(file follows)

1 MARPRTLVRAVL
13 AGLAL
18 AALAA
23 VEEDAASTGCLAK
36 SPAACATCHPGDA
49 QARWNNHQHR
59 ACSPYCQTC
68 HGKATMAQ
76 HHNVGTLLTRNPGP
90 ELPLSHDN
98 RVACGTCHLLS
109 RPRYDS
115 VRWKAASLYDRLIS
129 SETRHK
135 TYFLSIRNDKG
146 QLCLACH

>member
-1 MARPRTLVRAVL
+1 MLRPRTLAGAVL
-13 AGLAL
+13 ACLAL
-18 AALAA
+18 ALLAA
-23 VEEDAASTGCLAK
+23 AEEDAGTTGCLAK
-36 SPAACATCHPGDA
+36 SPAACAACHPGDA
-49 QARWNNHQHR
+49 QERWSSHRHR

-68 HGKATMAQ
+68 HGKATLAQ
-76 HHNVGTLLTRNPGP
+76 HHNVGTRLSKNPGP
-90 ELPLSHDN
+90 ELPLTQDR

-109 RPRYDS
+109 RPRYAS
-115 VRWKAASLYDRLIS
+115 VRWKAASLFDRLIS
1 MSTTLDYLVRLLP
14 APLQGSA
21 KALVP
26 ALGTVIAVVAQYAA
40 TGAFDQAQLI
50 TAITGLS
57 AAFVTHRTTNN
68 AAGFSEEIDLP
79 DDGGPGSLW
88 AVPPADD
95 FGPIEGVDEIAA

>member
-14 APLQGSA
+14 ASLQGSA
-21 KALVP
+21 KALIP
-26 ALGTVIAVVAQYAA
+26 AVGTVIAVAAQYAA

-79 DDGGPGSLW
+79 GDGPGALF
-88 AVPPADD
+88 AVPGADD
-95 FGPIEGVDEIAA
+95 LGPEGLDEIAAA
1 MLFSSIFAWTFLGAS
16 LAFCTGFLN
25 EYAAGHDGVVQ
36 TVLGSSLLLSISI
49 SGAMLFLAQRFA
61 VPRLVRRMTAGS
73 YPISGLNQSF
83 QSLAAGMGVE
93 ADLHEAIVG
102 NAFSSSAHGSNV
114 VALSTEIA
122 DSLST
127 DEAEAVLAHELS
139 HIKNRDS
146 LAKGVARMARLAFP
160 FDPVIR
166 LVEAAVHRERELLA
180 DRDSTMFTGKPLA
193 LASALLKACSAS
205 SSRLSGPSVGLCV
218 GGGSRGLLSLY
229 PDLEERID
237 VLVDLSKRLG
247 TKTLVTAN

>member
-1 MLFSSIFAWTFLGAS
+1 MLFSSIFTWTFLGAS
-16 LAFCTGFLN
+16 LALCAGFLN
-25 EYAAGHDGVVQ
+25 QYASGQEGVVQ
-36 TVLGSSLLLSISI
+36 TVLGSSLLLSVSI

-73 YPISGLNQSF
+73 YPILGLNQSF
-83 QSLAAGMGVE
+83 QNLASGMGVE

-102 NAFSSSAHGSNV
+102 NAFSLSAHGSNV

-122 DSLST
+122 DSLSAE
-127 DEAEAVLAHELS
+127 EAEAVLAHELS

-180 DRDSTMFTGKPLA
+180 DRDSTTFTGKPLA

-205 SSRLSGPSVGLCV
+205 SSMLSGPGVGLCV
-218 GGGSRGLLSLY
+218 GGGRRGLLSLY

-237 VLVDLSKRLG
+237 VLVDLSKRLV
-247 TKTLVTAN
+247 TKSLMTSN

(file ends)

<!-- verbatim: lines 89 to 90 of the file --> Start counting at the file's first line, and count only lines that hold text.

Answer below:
-1 MLFSSIFAWTFLGAS
+1 MLFSSIFTWTFLGAS